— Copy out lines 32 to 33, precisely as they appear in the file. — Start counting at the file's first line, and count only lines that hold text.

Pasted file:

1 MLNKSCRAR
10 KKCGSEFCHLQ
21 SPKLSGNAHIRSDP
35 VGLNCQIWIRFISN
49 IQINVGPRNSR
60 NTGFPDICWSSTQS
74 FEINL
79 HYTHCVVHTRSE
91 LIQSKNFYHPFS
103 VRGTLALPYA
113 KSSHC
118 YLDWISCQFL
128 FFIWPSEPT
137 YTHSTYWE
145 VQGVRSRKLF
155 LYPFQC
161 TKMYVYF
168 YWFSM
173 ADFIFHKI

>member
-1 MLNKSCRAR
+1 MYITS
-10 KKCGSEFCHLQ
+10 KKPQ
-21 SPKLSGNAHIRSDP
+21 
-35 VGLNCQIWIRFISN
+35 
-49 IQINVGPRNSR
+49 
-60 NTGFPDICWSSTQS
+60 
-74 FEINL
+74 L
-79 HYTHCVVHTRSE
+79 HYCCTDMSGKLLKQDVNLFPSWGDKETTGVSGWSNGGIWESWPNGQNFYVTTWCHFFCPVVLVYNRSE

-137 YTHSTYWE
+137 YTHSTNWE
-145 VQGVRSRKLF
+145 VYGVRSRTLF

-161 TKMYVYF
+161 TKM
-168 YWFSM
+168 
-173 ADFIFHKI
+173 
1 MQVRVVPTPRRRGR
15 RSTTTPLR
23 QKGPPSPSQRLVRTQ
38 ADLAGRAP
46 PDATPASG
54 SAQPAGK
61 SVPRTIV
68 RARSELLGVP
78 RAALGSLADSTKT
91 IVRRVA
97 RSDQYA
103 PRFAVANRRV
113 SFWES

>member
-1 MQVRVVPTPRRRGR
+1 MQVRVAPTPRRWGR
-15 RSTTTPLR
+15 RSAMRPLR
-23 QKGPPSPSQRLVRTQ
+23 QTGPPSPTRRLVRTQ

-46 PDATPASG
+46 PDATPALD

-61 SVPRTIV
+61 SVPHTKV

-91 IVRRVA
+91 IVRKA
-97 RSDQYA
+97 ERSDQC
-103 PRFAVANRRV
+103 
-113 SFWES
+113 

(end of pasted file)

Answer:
+60 
-74 FEINL